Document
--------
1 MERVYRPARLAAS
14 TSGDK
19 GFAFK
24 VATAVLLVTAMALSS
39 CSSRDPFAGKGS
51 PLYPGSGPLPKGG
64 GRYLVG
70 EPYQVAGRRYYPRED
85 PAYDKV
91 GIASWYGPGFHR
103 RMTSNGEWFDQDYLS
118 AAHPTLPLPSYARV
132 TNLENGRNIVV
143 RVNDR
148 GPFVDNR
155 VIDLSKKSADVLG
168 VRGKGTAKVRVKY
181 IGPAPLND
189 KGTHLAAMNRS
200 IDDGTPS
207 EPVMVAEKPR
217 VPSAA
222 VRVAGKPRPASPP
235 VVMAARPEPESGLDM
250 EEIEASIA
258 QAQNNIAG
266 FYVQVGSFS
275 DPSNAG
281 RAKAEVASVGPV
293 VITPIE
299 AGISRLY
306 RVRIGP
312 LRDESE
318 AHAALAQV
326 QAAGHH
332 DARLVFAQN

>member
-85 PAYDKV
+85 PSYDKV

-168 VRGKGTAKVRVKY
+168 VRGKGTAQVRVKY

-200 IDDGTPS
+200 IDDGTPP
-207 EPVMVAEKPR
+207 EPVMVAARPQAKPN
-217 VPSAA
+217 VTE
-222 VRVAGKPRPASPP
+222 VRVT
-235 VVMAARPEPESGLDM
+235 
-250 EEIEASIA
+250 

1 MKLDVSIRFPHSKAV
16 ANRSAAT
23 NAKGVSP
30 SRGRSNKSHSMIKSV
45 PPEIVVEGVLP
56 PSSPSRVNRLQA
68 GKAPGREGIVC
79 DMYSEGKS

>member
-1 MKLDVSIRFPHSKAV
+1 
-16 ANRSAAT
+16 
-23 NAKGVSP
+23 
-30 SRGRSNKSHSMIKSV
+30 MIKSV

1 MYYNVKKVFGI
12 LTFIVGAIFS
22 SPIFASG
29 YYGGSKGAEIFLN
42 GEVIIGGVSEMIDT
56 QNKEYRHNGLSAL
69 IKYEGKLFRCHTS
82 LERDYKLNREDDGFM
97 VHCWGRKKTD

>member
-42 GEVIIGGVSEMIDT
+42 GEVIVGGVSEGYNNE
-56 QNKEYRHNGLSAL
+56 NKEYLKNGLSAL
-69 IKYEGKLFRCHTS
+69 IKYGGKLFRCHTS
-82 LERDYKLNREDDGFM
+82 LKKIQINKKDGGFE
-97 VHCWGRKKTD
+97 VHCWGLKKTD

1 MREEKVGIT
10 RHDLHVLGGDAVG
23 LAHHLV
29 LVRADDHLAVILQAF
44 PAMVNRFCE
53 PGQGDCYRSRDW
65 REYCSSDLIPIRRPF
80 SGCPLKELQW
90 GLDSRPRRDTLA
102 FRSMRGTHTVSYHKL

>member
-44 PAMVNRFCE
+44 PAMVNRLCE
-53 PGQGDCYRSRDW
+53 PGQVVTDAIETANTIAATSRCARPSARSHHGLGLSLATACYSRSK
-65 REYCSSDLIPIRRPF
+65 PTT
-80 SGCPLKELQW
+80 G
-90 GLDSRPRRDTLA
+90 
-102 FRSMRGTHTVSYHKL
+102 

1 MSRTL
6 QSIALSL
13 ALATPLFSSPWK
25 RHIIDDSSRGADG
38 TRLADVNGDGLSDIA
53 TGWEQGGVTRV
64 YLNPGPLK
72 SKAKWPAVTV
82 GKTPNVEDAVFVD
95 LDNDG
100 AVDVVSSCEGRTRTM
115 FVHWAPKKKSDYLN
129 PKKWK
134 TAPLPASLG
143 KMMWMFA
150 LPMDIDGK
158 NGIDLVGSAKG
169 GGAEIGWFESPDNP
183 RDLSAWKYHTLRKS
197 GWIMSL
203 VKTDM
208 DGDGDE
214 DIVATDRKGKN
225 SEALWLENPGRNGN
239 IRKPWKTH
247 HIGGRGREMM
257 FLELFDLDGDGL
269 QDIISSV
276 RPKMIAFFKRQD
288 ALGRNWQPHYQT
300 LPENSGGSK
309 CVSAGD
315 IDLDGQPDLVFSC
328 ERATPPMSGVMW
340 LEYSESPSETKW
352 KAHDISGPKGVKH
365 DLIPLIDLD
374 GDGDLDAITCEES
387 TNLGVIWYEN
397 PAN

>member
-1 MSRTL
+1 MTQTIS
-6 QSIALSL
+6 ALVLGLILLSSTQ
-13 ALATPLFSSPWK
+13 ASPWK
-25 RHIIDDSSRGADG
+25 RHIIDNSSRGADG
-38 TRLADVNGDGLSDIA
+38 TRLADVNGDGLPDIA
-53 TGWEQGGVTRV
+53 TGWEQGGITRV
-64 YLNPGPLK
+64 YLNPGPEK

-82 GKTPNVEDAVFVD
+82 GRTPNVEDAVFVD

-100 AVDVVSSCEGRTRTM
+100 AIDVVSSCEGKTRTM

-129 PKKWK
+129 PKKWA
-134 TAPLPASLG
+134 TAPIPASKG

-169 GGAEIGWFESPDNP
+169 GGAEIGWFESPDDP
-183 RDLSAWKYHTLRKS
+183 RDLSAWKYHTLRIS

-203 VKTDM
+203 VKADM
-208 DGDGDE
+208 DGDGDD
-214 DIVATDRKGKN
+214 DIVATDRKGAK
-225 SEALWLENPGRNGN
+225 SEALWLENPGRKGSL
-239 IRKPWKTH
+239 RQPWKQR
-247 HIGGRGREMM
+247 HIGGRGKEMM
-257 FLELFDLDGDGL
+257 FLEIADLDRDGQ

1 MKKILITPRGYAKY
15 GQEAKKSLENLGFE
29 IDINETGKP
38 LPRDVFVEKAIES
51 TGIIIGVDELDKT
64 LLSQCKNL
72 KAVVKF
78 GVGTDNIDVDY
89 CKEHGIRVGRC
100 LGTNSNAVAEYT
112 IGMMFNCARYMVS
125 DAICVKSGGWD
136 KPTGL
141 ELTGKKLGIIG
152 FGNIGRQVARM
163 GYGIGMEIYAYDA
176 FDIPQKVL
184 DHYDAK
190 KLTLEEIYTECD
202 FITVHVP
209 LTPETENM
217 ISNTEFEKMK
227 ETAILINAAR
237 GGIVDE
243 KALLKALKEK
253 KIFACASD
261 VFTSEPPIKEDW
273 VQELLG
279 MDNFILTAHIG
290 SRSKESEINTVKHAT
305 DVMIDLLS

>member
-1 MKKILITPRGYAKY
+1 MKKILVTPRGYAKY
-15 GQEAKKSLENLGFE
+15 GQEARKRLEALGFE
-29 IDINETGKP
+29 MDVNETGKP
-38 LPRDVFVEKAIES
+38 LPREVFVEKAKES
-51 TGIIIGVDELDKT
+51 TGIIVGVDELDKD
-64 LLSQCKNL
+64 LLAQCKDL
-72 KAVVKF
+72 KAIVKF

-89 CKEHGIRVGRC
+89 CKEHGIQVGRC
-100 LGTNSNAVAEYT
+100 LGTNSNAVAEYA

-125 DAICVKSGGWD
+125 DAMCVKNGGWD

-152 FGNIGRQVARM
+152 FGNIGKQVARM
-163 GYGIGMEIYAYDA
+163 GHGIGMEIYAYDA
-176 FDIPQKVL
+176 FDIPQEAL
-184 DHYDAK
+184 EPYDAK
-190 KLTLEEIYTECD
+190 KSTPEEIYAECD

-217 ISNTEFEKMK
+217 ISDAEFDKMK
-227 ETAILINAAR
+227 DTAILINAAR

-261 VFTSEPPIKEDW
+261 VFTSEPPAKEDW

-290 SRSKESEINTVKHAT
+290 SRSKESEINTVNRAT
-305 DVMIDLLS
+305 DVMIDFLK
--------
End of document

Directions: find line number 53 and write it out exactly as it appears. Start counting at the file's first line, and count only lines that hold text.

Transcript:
+250 